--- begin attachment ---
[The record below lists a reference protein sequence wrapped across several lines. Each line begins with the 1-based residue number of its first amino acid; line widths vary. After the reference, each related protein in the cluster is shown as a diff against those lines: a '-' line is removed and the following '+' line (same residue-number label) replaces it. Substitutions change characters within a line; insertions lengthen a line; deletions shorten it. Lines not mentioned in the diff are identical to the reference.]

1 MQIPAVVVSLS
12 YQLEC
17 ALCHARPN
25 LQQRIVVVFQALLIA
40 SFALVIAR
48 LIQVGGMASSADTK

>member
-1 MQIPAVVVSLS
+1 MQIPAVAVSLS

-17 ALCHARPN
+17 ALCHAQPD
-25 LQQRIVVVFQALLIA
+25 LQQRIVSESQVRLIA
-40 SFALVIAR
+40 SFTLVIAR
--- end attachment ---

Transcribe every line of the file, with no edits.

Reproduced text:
[The record below lists a reference protein sequence wrapped across several lines. Each line begins with the 1-based residue number of its first amino acid; line widths vary. After the reference, each related protein in the cluster is shown as a diff against those lines: a '-' line is removed and the following '+' line (same residue-number label) replaces it. Substitutions change characters within a line; insertions lengthen a line; deletions shorten it. Lines not mentioned in the diff are identical to the reference.]

1 MQIPAVVVSLS
12 YQLEC
17 ALCHARPN
25 LQQRIVVVFQALLIA
40 SFALVIAR
48 LIQVGGMASSADTK

>member
-1 MQIPAVVVSLS
+1 MQIPAVAVSLS

-17 ALCHARPN
+17 ALCHAQPD
-25 LQQRIVVVFQALLIA
+25 LQQRIVSESQVRLIA
-40 SFALVIAR
+40 SFTLVIAR